As of December 2012, 171.3 billion text messages were sent in the U.S. every month. Studies show that sending or receiving a text takes a driver an average of 4.6 seconds. That is the equivalent of driving the length of a football field at 55 miles per hour. A quarter of teens respond to a text message once or more every time they drive.

Another study at Virginia Tech found that text messaging increased the risk of a safety-critical event, such as a crash or near-crash, by 23 times over a driver who wasn’t distracted. So what exactly is “Distracted Driving?” Distracted driving is simply driving while doing another activity that takes your attention away from driving. There are generally three types of distraction:

  1. Visual – taking your eyes of the road
  2. Manual – taking your hands off the wheel; and
  3. Cognitive – taking your mind off of driving

When I started driving, the biggest distraction was which 8 track I was going to listen to. Fast forward 30 years and now almost everyone has a cell phone to use while driving. Throw in texting, surfing the internet, email, a gps, dashboards that talk to you, tv’s in the backseat for our kids, and the list goes on. Distracted driving is certainly at an all-time high.

Recently I went on a field trip with my son and 40 of his 5th grade classmates. As we drove down the highway at 60 mph, I watched a young driver in a car next to us. She had one hand on the wheel and one hand on her cell phone. For approximately 5 minutes, I watched her type on her cell phone while her car proceeded to swerve in and out of her lane. At one point, I was convinced the young driver’s car was going to collide with this bus full of eleven year old kids.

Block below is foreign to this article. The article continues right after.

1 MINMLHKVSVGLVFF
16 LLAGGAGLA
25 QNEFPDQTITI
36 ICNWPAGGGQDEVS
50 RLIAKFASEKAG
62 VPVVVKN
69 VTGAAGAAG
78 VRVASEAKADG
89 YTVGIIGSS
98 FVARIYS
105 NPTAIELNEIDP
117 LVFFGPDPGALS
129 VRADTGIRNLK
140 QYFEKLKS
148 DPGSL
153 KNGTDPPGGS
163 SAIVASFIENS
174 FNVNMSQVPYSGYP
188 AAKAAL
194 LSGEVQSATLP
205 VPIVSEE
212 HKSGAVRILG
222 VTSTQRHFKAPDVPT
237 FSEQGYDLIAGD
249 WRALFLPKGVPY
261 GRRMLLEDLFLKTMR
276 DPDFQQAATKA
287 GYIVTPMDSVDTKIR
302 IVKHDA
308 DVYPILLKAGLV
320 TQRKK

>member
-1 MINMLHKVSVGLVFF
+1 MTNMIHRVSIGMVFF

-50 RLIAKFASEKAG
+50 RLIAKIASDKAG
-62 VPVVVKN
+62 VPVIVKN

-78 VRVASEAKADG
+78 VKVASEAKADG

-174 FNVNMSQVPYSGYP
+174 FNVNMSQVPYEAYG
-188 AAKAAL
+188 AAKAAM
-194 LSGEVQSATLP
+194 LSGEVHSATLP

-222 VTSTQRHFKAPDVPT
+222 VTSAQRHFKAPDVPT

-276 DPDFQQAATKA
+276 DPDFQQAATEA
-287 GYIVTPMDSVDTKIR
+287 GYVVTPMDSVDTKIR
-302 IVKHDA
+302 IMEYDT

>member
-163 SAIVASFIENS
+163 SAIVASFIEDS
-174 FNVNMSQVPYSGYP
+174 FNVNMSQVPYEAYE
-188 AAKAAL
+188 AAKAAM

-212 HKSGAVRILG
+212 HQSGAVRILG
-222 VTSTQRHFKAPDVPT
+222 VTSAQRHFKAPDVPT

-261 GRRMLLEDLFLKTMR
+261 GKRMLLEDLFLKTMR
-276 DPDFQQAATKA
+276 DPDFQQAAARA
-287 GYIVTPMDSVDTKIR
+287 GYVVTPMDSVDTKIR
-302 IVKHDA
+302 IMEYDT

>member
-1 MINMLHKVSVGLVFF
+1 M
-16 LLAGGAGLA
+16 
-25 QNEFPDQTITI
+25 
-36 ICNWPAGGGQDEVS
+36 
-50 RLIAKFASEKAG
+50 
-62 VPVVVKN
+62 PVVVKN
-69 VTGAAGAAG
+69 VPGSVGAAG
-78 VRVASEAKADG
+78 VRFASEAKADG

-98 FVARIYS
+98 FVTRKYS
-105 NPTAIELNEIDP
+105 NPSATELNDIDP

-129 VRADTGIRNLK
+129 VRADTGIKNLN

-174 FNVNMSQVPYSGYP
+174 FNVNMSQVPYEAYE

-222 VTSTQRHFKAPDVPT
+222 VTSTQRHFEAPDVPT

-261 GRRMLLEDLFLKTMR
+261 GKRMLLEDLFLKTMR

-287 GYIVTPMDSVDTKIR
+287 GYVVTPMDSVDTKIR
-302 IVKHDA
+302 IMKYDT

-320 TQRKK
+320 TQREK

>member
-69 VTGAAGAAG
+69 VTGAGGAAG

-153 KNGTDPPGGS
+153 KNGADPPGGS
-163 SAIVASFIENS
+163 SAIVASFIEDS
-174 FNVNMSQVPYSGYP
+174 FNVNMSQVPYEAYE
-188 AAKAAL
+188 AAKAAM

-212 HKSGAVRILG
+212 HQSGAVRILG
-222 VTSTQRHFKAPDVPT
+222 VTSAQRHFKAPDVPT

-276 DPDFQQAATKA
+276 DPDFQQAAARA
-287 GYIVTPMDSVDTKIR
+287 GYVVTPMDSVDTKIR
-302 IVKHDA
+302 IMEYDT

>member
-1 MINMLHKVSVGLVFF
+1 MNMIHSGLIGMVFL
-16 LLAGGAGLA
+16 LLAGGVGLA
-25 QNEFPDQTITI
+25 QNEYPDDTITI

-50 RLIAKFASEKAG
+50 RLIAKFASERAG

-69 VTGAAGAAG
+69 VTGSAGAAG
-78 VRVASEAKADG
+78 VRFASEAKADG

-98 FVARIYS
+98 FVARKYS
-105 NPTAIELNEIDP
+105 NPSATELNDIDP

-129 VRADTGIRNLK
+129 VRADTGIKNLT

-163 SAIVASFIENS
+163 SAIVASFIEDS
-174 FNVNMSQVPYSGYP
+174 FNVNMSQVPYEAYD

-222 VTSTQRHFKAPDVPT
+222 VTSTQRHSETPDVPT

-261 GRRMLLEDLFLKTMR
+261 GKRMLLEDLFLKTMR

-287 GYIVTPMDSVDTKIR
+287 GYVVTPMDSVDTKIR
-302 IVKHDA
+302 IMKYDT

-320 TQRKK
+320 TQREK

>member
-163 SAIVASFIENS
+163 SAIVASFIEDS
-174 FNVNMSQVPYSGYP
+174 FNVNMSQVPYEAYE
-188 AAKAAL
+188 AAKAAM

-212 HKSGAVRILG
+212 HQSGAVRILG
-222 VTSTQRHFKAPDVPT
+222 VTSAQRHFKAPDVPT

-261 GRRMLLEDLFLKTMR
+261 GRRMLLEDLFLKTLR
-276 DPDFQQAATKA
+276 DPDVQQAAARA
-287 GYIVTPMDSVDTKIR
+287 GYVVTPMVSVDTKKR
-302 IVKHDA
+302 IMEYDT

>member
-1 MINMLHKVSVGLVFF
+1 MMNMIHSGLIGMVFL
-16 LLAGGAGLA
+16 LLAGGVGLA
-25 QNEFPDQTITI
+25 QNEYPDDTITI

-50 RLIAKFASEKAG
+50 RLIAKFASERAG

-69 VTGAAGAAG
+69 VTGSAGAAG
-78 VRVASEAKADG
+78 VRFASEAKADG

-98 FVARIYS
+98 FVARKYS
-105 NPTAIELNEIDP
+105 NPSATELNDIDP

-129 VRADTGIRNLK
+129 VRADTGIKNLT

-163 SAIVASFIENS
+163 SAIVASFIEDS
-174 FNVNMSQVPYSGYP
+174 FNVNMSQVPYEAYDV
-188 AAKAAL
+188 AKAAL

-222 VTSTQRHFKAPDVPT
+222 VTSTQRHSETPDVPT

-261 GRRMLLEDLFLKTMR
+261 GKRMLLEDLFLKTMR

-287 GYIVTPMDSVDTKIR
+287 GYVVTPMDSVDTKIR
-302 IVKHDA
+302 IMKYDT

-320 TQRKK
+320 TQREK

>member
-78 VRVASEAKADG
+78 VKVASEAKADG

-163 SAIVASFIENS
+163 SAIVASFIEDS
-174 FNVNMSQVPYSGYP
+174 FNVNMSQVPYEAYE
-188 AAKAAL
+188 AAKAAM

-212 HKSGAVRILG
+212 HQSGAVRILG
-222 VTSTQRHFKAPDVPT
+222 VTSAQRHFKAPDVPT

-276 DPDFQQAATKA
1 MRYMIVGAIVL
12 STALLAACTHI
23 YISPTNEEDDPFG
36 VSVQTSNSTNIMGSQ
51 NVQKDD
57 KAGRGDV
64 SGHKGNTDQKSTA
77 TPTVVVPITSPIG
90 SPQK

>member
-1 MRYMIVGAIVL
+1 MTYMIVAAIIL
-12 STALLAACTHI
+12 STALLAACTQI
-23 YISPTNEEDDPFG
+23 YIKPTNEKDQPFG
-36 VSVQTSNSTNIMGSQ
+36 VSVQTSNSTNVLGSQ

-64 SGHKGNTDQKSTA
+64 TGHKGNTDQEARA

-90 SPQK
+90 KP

The law in Virginia changed July 1 in an effort to tackle the problems associated with distracted driving. Previously, texting or e-mailing while driving was a secondary offense, meaning that a police officer could not stop a car for that reason alone. Now, Va. Code § 46.2-1078.1 makes it unlawful for “any person to operate a moving motor vehicle on the highways in the Commonwealth while using any handheld personal communication device to: 1. Manually enter multiple letters or text in the device as a means of communicating with another person; or 2. Read any email or text message transmitted to the device or stored within the device, provided that this prohibition shall not apply to any name or number stored within the device nor to any caller identification information.” A first offense will cost a driver $125; the price for subsequent fines is $250.

According to the Center for Disease Control, nine people are killed and more than 1,060 people are injured every day in automobile crashes that are reported to involve a distracted driver. We all need to make sure we do our part to tackle this increasing problem!

Sources: U.S. Department of Transportation, Center for Truck and Bus Safety Virginia Tech Transportation Institute, National Highway Traffic Safety Administration, Center for Disease Control, University of Michigan Research Institute